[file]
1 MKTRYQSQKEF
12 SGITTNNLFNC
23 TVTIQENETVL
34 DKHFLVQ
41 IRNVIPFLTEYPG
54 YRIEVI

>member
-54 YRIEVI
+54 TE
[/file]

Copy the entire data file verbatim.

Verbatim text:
1 MKTRYQSQKEF
12 SGITTNNLFNC
23 TVTIQENETVL
34 DKHFLVQ
41 IRNVIPFLTEYPG
54 YRIEVI

>member
-54 YRIEVI
+54 TE